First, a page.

‘‘I wanted to try a different art medium just to challenge myself and give myself kind of something to motivate me in the mornings,’’ she said.

Inspired by ancient ceramic styles, Ms Estrada would wake at 6am and begin the day with a morning pottery session – a time in which she would otherwise be commuting to work.

It was ‘‘just something to do to get myself to stop looking at a screen’’. But pottery didn’t come without its difficulties.

‘‘It was such a shift in the way of working and communicating … that was a bit difficult since [architecture] is such a collaborative process,’’ she said.

‘‘I found that anything I tried to make using a pottery wheel was extremely difficult and I realised that I much prefer hand building,’ she said.

‘‘I’m definitely taking wheel throwing classes soon.’’

The habit has stuck and Ms Estrada even saved money on Christmas presents. She made her own. ‘‘Everyone was covered!’’ she said. ‘‘I’ve had so many friends requesting things.’’

Roberta Arnolda discovered a global network of knitters.

Roberta Arnolda discovered a global network of knitters.Credit:Eddie Jim

The virtual knitter: Roberta Arnolda, 63, Box Hill

Retiree Roberta Arnolda’s desire to take up knitting led her to a global network of like-minded people. Living alone for the first time and cut off from her various community groups, Ms Arnolda missed those she loves most.

‘‘It was a bit lonely. I missed my children, I missed my Mum, who I have a great relationship with, and my sisters and brothers,’’ she said. After joining an online group called Melbourne Drunken Knitwits, Ms Arnolda became involved in an ever-increasing number of virtual knitting groups in Australia and around the world.

She soon found herself participating in online ‘‘sit-and-knits’’, ‘‘knit-and-chats’’ and ‘‘sock-alongs’’ where she could create with people as far away as Britain, Scotland and the US.

Her particular Everest has been a fiddly hat pattern. ‘‘I’m almost done, but I’ve had to unpick rows and re-knit as I keep dropping stitches!’’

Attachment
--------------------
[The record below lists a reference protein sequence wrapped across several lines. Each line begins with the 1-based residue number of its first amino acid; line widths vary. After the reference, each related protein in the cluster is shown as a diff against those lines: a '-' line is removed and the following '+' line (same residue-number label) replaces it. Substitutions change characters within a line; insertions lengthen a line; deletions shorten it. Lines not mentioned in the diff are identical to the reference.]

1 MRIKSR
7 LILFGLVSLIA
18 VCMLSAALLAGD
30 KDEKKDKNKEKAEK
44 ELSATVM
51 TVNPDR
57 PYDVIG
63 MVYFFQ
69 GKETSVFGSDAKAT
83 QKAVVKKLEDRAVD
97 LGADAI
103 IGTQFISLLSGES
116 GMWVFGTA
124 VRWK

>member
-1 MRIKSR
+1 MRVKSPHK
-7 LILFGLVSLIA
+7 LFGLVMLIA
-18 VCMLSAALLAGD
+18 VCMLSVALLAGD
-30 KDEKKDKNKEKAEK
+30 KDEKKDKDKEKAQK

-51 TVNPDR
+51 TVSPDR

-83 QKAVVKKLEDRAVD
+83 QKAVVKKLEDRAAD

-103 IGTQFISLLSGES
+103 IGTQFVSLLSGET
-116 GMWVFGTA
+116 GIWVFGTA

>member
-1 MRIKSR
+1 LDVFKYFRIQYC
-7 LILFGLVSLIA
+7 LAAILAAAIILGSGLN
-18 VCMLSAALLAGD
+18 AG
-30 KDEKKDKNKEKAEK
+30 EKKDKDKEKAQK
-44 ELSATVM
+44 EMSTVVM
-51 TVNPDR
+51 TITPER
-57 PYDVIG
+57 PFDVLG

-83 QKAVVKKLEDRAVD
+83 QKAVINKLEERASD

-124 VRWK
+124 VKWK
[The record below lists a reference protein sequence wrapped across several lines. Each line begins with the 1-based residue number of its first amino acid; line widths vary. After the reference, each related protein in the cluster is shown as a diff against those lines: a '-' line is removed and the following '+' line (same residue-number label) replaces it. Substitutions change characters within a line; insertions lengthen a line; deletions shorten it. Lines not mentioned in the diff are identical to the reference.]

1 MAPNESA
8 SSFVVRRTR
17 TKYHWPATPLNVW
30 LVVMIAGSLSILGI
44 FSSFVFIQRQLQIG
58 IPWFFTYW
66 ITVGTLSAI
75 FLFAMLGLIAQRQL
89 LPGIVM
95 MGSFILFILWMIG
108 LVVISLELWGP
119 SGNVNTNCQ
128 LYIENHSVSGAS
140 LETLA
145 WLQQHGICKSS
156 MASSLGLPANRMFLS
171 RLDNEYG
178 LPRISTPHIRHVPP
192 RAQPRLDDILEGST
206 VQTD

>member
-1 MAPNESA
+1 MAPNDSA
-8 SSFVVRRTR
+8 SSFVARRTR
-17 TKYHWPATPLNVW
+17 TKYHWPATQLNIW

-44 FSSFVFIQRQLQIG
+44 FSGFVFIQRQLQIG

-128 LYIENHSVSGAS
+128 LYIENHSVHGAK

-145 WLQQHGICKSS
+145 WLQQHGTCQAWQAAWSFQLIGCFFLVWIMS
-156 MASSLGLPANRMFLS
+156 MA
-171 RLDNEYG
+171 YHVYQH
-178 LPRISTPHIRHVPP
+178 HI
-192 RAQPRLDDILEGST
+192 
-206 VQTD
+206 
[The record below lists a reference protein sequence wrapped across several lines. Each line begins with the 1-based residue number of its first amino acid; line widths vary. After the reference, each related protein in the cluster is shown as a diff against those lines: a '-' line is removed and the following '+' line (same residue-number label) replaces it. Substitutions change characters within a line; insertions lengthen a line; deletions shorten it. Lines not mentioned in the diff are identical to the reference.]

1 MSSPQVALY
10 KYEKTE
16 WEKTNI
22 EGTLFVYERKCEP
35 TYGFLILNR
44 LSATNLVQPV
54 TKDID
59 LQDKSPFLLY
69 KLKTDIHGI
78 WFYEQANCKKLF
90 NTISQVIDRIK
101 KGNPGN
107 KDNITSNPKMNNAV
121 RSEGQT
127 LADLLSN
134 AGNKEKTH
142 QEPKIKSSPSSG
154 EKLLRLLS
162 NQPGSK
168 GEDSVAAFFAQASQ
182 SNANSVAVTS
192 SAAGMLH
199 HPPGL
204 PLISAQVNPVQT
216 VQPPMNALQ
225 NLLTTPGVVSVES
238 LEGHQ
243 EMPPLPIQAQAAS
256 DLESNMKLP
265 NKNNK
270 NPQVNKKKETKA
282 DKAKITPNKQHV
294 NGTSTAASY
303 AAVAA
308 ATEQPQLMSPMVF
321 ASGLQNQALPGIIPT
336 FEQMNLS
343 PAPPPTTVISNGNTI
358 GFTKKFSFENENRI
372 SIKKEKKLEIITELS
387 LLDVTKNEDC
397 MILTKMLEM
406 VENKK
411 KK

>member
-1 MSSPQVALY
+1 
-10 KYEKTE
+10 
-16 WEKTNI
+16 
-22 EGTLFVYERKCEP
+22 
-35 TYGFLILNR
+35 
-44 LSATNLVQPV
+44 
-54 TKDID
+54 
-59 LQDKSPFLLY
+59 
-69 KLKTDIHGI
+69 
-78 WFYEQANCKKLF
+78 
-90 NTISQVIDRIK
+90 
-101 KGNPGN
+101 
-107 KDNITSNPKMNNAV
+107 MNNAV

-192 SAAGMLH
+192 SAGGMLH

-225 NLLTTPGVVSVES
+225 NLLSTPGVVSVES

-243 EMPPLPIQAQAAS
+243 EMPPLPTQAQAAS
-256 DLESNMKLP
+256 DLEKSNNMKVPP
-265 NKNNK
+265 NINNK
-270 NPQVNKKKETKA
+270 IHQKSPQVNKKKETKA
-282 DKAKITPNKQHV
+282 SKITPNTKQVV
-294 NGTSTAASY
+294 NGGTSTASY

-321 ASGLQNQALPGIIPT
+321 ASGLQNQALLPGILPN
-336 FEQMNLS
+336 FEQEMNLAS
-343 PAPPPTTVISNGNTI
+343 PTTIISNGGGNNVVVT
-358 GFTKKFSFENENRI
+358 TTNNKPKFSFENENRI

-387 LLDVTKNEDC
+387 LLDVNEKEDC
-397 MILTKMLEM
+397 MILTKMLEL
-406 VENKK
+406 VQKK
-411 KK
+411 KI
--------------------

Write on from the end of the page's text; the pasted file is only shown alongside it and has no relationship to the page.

What struck Ms Arnolda about the people she knitted with was the kindness they showed to each other. ‘‘There was a blind lady who lost her husband and didn’t have help with translating her patterns to braille to do them, and somebody in the group arranged for somebody to help that lady.

‘‘There’s a lot of compassion and a lot of generosity,’’ she said. ‘‘That is what fills my heart more than anything.’’

Ms Arnolda has managed to keep up her knitting and even plans to meet some of her fellow international knitters once travel is permitted again.

Trinity Ross learnt yoga during lockdown.

Trinity Ross learnt yoga during lockdown.Credit:Jason South

The yoga guru: Trinity Ross, 20, Toorak

Student Trinity Ross took up yoga to deal with the stress of lockdown. Living without her parents for the first time, she said yoga gave her a sense of comfort when she couldn’t get a hug from her Mum.

‘‘I thought, ‘what’s a good way to keep myself a bit sane during this period?’,’’ Ms Ross said.

‘‘COVID is so unchanging and everything around you is chaotic and flustered. It’s really nice doing yoga because it can make you feel you’ve got a sense of control.’’

Ms Ross taught herself vinyasa yoga, which focuses on smooth transitions between poses, by watching YouTube videos. Her shining accomplishment: being able to do a full headstand.

‘‘It’s nice that I had time to pause and slow down and not rush … rather than thinking, ‘I’ve got to go and run off to a dinner’.’’

Ms Ross has been able to keep up with her practice, but admits it could be difficult to sustain when her life returns to normal.

‘‘I might just be running around having so much fun that I might forget a little bit,’’ she said. ‘‘I think I’ll always definitely be coming back to it just in times when I really need it. It’s just something to lean on.’’

New baker Ben Handicott.

New baker Ben Handicott.Credit:Simon Schluter